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nirvedam and Swami Desikan

From: M K Sudarshan (sudarsan_at_batelco.com.bh)
Date: Tue Jan 28 1997 - 01:17:17 PST

srimathE lakshmi-nrsumha parabrahmaNE namaha
sri vedanta desika guravE namaha

Dear 'bhAgavatOttamA-s',

For those of us who, for one reason or the other, have not been blessed with
knowledge of the Sanskrit language and/or lack intimacy with a competent
'sadhAcharya' (personal mentor), an appreciation of Swami Desikan's
"rahasya-traya-sara" is next to impossible.

The greatness of Swami Desikan as a preceptor lay in his constant striving
to be everyman's mentor-philosopher. The difficult themes of philosophy he
essayed for professional dialecticians in such works like
"tathva-muktha-kalApa", he also took pains to summarise in less "unfriendly"
works like "sarvArtha-siddhi" mainly for the benefit of laymen. Similarly,
"yadavAbhyudaya", said to appeal mostly to the sophisticated literary
palates of Sanskrit scholars, is offered in essence by Swami Desikan to
ordinary people like us in the form of his 'gOpala-vimshati' -- a 21-verse
lyric written in rich, easy and languid style that anybody with a modicum of
poetic sense can easily savour.

Likewise, it is said, for the benefit of those who might have found his RTS
very daunting, Swami Desikan wrote a facile 'rahasya-grantha' called
"PARAMAPADA-SOPANAM" ("PPS", for those who prefer acronyms to Sanskrit!)

This treatise of Swami Desikan,"The Stairway to Transcendence", is considered 
("Mukkur-Swami II" explains) to be a crisp and imaginative summation of his
central philosphical theses elaborated in the RTS.

It speaks, in a nutshell, about all the stages of "life-experience" that a
true SriVaishnava passes through before experiencing emancipation. In Swami
Desikan's inimitable style, the various 'stages' in life are represented as
"little steps on a stairway" -- one leading to the other and each faithfully
following the next.

In this treatise which is a fine amalgam of the trade-crafts of both 'kavi'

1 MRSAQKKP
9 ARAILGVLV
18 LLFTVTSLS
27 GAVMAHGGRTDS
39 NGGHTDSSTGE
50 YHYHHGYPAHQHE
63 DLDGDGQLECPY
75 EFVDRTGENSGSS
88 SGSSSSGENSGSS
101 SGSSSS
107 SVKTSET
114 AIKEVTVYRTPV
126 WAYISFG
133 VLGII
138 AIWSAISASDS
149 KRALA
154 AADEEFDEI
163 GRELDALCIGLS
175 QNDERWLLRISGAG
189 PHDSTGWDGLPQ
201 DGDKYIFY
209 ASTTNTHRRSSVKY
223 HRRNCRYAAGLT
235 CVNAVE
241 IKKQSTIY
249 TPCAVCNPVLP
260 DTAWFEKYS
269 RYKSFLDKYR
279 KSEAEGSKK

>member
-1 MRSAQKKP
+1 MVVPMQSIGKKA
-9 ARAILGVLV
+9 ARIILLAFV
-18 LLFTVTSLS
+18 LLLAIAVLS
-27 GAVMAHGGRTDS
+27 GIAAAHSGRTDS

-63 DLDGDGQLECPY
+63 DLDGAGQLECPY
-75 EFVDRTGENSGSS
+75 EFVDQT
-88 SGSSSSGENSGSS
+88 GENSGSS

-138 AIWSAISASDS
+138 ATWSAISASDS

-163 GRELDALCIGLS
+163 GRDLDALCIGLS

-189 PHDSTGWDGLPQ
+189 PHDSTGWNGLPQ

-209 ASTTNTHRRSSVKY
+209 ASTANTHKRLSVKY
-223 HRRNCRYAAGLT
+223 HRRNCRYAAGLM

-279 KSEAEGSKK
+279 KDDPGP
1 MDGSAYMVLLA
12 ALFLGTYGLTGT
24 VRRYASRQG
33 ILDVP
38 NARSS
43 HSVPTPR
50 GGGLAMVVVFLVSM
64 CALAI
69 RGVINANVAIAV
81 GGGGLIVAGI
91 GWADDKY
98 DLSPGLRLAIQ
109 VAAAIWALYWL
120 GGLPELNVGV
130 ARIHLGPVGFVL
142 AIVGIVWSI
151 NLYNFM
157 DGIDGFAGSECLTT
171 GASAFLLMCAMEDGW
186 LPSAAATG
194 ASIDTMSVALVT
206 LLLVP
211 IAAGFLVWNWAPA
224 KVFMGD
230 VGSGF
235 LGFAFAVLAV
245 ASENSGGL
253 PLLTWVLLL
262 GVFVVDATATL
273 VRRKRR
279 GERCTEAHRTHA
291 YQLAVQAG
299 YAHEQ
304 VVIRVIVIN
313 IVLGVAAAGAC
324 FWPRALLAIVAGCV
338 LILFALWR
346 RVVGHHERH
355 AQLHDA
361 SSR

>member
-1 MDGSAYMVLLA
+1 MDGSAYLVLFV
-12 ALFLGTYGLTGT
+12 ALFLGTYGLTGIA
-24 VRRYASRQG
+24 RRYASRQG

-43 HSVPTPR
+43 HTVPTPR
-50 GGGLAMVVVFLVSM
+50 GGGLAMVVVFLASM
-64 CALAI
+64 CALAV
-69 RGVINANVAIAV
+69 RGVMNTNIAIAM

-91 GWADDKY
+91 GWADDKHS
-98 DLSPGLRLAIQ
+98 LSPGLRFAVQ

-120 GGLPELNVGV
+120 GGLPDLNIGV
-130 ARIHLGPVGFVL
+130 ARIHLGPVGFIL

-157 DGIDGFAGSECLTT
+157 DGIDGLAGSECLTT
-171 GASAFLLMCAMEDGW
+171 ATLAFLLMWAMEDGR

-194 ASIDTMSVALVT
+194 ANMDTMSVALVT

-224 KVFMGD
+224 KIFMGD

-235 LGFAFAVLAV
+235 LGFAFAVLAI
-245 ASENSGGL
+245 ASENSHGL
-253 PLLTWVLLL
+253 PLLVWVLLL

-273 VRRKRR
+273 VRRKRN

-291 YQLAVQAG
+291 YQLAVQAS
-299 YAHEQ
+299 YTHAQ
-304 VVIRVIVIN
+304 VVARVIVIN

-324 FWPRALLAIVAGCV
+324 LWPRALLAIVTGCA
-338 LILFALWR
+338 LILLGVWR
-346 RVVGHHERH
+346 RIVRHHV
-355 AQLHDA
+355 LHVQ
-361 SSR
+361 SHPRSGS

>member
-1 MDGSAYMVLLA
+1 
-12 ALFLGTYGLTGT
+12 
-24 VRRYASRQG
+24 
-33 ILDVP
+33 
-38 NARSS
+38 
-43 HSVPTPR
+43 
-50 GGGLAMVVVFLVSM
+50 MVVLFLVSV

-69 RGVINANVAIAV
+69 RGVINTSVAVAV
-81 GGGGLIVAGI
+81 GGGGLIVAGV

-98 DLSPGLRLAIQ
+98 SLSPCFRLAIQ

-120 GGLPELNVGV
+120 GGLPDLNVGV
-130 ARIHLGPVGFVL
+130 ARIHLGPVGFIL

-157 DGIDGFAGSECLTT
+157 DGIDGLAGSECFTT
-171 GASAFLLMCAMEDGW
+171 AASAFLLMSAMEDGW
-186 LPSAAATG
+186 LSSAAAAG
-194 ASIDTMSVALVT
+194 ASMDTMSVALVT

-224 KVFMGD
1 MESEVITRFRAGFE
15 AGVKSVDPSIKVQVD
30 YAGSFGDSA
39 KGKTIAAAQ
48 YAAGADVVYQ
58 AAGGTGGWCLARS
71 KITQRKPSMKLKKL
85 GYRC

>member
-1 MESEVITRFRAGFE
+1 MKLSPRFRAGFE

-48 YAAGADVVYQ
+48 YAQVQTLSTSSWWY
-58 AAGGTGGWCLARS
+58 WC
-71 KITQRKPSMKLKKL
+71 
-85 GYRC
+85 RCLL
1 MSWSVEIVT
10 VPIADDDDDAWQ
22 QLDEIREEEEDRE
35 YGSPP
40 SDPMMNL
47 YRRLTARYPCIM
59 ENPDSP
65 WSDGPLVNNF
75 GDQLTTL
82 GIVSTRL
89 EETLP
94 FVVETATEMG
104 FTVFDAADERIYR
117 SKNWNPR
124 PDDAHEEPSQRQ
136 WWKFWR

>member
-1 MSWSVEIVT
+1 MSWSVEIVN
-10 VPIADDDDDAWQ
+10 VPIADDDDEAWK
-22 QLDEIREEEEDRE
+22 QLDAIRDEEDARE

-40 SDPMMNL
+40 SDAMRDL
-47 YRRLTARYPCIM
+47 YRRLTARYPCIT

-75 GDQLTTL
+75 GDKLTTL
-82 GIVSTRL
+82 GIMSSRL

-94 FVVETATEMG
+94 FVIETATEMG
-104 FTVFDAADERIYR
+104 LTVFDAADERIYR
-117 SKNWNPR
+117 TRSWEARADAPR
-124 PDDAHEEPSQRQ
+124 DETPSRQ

(poet) and 'tarkikan' (philosopher), Swami Desikan, the
'kavi-tarkika-simham' (the leonine poet-philosopher), employed the poetic
image of a 'stairway' to represent a deep philosphical idea.

Swami Desikan stated that the progress of a SriVaishnava-soul through life
is a "process" -- gentle, gradual and organic -- of evolution from gross to
subtle states, from "lower" to "higher" reaches, of spiritual development.

In putting his thesis across that way, Swami Desikan --- (an extraordinary
human psychologist, too, far ahead of his times for having anticipated, even
as early as the 14th-century CE, many of the Post-Freudian concepts of human
behaviour today) --- held what may indeed be regarded as a very scientific
view of the SriVaishnava principle of personal development. 

"PPS" clearly implies that "human liberation" is not so much instantaneous
manna-from-heaven as it is a steady 'journey up a stairway'; a journey which
begins with the "first step" as surely as it ends with the "last"; and where
there are no mid-stream "short-cuts", "fast-tracks" or "cut-corners"--- just
as there are none on a stairway ! 

It is a "journey" which leads only one way : "upwards", and towards the
Lord's  Feet, the "paramapada", the summit of human experience !

Swami Desikan described the "Stairway to Transcendence" as comprising 9
"steps" or 'paryanka-s' which a spiritual aspirant must tread on his way up
the "flight" unto 'paramapada':

                            1) vivekam
                            2) nirvedam
                            3) virakti
                            4) bheeti
                            5) prasAda-hetu
                            6) utkramanam
                            7) archirAdri
                            8) divya-desa-prApti
                            9) prApti

"BhAgavatOttamA-s" will notice that Step #2 above is 'nirvedam' which is the
subject of our present discussions.  

In a very small, limited way, and to the best of my meagre abilities, I
would like to "muse" on this revered work of Swami Desikan in the next few
postings. 


srimathE srivan satagopa sri narayana yathindra mahadesikAya namaha

sudarshan.